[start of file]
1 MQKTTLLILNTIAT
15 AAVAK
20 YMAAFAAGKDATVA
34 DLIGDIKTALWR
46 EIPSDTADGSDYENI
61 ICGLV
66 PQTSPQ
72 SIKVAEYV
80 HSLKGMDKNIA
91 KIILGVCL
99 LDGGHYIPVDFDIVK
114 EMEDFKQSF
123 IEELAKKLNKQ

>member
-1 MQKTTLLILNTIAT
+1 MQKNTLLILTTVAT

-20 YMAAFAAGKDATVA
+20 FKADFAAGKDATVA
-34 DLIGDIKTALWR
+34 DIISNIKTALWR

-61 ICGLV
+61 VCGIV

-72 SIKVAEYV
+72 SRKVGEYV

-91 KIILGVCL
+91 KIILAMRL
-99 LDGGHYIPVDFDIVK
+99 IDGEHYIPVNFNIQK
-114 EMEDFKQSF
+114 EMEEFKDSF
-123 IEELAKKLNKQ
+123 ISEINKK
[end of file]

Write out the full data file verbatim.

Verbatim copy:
1 MQKTTLLILNTIAT
15 AAVAK
20 YMAAFAAGKDATVA
34 DLIGDIKTALWR
46 EIPSDTADGSDYENI
61 ICGLV
66 PQTSPQ
72 SIKVAEYV
80 HSLKGMDKNIA
91 KIILGVCL
99 LDGGHYIPVDFDIVK
114 EMEDFKQSF
123 IEELAKKLNKQ

>member
-1 MQKTTLLILNTIAT
+1 MQKNTLLILTTVAT

-20 YMAAFAAGKDATVA
+20 FKADFAAGKDATVA
-34 DLIGDIKTALWR
+34 DIISNIKTALWR

-61 ICGLV
+61 VCGIV

-72 SIKVAEYV
+72 SRKVGEYV

-91 KIILGVCL
+91 KIILAMRL
-99 LDGGHYIPVDFDIVK
+99 IDGEHYIPVNFNIQK
-114 EMEDFKQSF
+114 EMEEFKDSF
-123 IEELAKKLNKQ
+123 ISEINKK